NEW YORK, 29 September
- As the international community gears up for the Rio+20 Conference on Sustainable Development to be held in June next year, UN Secretary General Ban Ki-moon is calling for any future framework for sustainable development to include a “clear prescription for incorporation of disaster and climate risk management.”
The UN General Assembly which started its 66th session on 13 September and runs until December before its suspends, will take action on over 150 critical items including a report of the Secretary-General on the Implementation of the International Strategy for Disaster Reduction (A/66/301).
The issue of disaster reduction featured prominently during the General Debate of the 66th Session of the UN General Assembly which concluded on Tuesday. In his closing remarks at that debate, Assembly President Nassir Abdulaziz Al-Nasser said that in addition to other key issues, the spotlight during the General Debate had also focused on the humanitarian crisis in the Horn of Africa, where the worst drought in more than 60 years had left much of Somalia in a declared state of famine.
“This concern brought up the need to urgently improve disaster prevention and response — a reform that the Assembly will tackle this session through an important draft resolution,” said Al-Nasser. “As President of the General Assembly I will be fully committed to focusing the General Assembly’s attention on this humanitarian crisis.” He stated that now was the time to shift attention to the next crucial step “turning talk into real impact”.
In his report on which the Assembly is expected to take action, the Secretary-General recommends that national disaster loss registers, disaster risk mapping and financial tracking systems be established and further developed to effectively support future development planning and investment choices.
This recommendation follows on the heels of the UNISDR’s 2011 Global Assessment Report (GAR) on Disaster Risk Reduction entitled Revealing Risk, Redefining Development which was launched in May, and highlights the need for systematic accounting of disaster losses and impacts as well as comprehensive assessment of disaster risks.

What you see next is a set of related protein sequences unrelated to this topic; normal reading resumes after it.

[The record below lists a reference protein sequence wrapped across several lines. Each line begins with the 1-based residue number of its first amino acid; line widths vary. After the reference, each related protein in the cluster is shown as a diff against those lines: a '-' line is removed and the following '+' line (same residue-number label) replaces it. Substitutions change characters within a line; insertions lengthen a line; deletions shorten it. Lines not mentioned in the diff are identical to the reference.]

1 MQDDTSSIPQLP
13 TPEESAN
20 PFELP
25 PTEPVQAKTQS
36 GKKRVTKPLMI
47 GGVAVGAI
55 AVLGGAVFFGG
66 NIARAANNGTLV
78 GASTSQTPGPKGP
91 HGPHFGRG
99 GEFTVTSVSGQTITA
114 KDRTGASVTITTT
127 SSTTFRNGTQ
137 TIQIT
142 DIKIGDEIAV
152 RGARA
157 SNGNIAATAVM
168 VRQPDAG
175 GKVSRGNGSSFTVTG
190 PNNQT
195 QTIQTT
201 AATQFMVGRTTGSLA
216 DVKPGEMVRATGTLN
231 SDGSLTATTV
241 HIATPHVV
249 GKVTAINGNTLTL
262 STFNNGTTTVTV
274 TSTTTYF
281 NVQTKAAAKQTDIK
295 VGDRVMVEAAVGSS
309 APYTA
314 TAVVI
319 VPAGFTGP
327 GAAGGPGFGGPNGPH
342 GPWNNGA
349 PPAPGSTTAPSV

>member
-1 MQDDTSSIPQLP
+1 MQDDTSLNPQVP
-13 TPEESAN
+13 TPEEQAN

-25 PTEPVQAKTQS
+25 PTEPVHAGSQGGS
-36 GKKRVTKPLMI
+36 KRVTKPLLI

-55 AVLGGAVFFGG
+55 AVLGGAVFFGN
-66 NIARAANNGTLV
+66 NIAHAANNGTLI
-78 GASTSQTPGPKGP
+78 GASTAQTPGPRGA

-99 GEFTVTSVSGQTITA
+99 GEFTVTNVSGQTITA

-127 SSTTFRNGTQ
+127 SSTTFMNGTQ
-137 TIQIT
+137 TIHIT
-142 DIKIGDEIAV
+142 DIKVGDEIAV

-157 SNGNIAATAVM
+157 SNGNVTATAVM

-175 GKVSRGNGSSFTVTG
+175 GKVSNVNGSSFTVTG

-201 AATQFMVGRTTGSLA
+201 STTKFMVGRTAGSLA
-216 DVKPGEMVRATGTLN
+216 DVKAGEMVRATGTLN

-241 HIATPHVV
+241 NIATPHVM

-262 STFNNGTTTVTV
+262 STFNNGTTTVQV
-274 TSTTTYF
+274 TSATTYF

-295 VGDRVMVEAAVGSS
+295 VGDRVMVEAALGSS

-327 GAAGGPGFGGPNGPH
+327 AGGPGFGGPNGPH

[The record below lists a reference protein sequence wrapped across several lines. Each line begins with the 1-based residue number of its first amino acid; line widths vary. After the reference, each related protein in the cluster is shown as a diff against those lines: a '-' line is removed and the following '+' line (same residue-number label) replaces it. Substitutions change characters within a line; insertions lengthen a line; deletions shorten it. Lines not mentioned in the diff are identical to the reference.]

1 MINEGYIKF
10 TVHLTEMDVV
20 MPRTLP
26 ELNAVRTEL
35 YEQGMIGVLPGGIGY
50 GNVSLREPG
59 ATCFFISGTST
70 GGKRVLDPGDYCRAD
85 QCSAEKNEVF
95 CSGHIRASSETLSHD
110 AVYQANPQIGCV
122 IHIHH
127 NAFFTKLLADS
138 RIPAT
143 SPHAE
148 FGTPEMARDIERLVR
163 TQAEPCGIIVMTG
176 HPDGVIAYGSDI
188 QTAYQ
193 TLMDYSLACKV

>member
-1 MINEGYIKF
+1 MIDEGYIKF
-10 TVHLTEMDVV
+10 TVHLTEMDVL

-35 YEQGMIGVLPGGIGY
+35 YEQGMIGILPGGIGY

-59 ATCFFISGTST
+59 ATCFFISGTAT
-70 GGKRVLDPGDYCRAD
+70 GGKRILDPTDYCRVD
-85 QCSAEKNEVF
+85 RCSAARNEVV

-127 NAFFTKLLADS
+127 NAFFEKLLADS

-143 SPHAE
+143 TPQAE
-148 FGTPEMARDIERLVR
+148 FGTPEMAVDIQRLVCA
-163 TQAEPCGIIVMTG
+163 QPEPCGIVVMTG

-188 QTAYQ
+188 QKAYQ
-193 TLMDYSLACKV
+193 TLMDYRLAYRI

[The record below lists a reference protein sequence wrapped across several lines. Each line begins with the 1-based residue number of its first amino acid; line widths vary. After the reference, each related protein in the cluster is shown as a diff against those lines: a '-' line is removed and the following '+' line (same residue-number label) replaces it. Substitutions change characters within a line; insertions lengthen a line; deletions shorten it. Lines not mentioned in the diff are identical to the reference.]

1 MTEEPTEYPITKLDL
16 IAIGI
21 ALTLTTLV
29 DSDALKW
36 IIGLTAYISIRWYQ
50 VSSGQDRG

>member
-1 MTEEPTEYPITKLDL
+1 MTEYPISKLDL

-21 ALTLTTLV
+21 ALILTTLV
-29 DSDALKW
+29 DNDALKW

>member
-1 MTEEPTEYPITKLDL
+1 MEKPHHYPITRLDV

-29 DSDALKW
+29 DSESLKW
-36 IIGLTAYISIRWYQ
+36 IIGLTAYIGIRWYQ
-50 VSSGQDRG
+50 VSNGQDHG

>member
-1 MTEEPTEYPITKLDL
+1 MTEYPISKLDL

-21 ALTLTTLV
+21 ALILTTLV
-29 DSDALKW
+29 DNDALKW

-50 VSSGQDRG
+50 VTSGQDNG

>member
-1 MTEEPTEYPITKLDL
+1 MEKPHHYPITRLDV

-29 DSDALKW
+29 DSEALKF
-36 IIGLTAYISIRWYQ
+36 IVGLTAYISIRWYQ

Stressing that effective risk reduction can only take place when local governments and their communities are effectively part of the process, the Secretary-General underscores both the need for the appropriate authority as well as human and financial capacity to participate in defining national risk management policies.
“I encourage a commitment from donors and developing countries to focus more clearly on supporting local and community resilience in their programming, using creative solutions and innovations and through stronger collaborations as part of their aid-effectiveness commitments”, states the Secretary-General.
He further urges Member States and organizations to “scale up their financial, human and technology investments for disaster risk reduction, including the development of private and public sector partnerships”.
Margareta Wahlström, Special Representative of the Secretary-General for Disaster Risk Reduction, believes that with Rio+20 around the corner and expiration of the Hyogo Framework for Action looming in 2015, now is the time to include disaster risk reduction and climate change adaptation in the sustainable development discourse.
“We have been asking for this for the longest time and it still has to happen concretely. Why? We see what disasters are doing to development progress. They destroy precious gains, particularly those in the area of poverty reduction. I think the writing on the wall is clear – in this day and age, if we don’t seriously factor in disaster risk management and climate change adaptation then it is really futile to think about advancing sustainable development in any real terms”, states Wahlström.